Duration 5min, Q&A 3min
Long-Term, Sustained Delivery of Rapamycin (Sirolimus) from an Implantable Device for the Treatment of Uveitis
The current clinical research on the intravitreal delivery of rapamycin (sirolimus) to treat posterior uveitis suggests that intravitreal injections are a direct way of delivering rapamycin while minimizing systemic side effects. However, results also suggest the need for a repeating bimonthly injection to maintain a therapeutic vitreal concentration of rapamycin. Long-term, sustained release of rapamycin from an intravitreal device is needed to provide a continuous therapeutic concentration of rapamycin in the vitreous without systemic side effects. This work proposes an implantable intravitreous device, composed of polycaprolactone thin films, which provides sustained delivery of rapamycin to the vitreous.
Polycaprolactone (PCL) solutions were spun-cast into thin films, which were cut into 6 mm diameter discs. Rapamycin was pelleted in a hand press and then placed between two PCL thin films. The PCL films were heat-sealed together around the rapamycin pellet to create a PCL thin film device enclosing the rapamycin payload.
To study in vitro rapamycin release, devices were loaded with 0.5-2.0 mg of rapamycin and incubated in phosphate-buffered saline at 37℃ on a continuous orbital shaker. Samples were collected at regular intervals and assayed for rapamycin concentration by UV absorbance. Varying thicknesses of PCL thin films were used in device fabrication to control the release rate of rapamycin. In vivo device performance was examined by device implantation into the vitreous of New Zealand White rabbits. Vitreous was removed for analysis either by partial sampling via vitrectomy or total vitreous removal after sacrifice. Histology, inflammation, and intraocular pressure were monitored for adverse effects. Liquid chromatography-tandem mass spectrometry was used to quantify rapamycin concentration in vitreous samples.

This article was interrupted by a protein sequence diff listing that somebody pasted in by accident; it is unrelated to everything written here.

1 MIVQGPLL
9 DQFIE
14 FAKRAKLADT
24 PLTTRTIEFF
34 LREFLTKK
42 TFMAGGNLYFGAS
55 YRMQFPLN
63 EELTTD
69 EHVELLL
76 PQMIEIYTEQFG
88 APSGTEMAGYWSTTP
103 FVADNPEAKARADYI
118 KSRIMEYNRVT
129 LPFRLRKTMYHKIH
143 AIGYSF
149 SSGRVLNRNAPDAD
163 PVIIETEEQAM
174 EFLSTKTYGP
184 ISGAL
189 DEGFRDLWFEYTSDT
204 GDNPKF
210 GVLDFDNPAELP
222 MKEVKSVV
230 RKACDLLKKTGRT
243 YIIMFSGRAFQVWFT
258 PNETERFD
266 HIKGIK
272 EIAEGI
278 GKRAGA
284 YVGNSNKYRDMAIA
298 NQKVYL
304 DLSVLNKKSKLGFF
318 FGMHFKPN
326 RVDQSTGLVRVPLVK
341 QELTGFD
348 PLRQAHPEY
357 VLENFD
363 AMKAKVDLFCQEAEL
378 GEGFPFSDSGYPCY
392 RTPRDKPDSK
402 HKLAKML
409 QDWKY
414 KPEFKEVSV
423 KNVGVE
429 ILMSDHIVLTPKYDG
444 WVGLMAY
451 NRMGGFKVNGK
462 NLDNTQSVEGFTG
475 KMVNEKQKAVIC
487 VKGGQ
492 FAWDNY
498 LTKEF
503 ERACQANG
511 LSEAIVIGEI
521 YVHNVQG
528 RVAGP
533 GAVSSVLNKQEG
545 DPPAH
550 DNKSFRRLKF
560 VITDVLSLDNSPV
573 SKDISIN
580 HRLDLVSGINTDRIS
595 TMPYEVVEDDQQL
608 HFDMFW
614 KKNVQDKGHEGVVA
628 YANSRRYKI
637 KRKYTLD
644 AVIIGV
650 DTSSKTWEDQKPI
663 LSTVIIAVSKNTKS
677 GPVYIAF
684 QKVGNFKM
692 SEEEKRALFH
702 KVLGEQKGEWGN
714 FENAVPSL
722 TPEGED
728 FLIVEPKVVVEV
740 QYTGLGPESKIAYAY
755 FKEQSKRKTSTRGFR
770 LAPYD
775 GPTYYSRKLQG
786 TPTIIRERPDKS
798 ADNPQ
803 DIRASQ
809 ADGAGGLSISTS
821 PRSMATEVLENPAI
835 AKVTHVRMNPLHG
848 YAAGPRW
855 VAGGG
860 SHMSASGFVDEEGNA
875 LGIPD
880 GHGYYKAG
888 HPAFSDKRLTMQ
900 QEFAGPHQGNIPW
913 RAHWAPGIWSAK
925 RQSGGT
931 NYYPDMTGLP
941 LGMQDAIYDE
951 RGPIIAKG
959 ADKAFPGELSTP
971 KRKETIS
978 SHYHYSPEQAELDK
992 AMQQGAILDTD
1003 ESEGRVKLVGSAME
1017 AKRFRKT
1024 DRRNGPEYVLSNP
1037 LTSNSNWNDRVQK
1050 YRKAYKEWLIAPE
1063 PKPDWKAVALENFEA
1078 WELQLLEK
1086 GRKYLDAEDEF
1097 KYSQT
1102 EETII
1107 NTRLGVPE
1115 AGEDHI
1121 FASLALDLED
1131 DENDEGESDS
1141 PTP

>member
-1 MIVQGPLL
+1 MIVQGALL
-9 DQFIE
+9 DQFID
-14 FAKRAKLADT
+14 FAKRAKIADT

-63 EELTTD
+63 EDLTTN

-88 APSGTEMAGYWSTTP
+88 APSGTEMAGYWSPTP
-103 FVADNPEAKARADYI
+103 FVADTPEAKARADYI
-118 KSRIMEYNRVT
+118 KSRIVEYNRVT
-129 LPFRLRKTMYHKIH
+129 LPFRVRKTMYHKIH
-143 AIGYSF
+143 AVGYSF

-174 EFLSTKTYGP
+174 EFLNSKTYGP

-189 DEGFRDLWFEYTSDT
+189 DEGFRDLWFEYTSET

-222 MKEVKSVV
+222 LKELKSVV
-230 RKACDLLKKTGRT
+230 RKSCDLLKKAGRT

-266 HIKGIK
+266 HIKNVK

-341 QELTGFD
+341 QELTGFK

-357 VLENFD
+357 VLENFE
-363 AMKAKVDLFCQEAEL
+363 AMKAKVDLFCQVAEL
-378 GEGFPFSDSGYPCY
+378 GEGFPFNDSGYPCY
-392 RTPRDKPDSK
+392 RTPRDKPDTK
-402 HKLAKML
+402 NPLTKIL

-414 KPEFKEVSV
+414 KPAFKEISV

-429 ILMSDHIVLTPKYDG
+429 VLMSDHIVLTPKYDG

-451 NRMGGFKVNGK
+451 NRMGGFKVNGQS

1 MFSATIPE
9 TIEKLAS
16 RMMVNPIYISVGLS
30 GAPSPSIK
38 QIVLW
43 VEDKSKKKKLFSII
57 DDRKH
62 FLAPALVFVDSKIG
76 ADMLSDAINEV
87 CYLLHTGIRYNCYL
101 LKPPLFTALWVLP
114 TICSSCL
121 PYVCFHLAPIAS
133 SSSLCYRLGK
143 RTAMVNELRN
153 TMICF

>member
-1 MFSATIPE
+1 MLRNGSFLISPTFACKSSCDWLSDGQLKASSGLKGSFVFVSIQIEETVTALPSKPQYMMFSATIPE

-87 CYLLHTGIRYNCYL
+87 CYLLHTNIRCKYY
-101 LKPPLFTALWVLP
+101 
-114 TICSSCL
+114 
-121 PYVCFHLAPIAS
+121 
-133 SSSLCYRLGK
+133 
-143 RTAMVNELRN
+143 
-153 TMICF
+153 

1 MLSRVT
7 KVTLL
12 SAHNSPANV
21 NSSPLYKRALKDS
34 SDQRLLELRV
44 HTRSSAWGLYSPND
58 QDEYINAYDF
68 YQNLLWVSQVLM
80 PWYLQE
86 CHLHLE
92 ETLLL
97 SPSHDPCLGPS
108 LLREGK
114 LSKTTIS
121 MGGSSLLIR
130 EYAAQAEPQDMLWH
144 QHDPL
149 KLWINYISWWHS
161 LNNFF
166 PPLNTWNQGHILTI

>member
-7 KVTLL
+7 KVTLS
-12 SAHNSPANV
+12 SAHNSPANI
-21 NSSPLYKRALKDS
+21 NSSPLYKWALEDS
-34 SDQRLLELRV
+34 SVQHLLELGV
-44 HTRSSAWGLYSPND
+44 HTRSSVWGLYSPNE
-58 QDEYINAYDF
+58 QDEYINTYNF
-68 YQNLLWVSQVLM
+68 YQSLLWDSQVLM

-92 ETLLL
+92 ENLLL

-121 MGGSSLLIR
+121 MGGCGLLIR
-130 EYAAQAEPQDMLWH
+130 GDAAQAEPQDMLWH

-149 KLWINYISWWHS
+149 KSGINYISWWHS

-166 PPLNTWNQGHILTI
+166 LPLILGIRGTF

Results and Conclusion
Continuous rapamycin release was achieved in vitro through ten weeks with linear, zero-order kinetics, with sufficient rapamycin payload remaining to last approximately 2-3 years. Further in vitro experiments demonstrated that varying the thicknesses of the PCL thin films of the device allowed for tunable release, between 0.6 and 0.9 micrograms per day for the configurations tested. In vivo experiments have detected rapamycin release as long as the terminal timepoint of a 12 week experiment. No adverse effects attributable to the rapamycin device were observed. Together, these results demonstrate a step towards a device capable of delivering long-term, continuous therapeutic concentrations of rapamycin for the treatment of uveitis.
[ Keyword ]
rapamycin (sirolimus) / drug delivery device / uveitis / zero-order kinetics
[ Conflict of Interest ]